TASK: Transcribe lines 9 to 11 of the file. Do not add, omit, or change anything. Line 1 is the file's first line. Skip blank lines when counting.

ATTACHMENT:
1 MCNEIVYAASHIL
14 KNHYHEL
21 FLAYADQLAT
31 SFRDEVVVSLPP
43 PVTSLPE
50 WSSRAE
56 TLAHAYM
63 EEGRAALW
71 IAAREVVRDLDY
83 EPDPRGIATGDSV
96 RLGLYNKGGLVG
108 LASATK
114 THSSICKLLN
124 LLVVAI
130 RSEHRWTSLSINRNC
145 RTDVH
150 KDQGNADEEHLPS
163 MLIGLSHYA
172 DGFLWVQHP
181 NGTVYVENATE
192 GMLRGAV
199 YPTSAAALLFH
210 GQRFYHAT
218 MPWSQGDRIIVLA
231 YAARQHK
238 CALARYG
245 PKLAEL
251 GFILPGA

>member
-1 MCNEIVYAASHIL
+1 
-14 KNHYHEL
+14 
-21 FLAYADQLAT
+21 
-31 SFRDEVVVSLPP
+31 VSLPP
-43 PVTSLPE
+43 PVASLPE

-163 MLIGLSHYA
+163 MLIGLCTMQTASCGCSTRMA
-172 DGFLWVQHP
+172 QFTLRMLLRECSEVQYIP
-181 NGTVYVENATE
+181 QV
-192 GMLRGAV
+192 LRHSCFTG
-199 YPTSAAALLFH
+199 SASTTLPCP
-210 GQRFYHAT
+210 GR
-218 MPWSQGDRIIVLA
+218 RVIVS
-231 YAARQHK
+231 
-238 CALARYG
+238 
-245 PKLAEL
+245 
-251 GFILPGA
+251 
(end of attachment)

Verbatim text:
71 IAAREVVRDLDY
83 EPDPRGIATGDSV
96 RLGLYNKGGLVG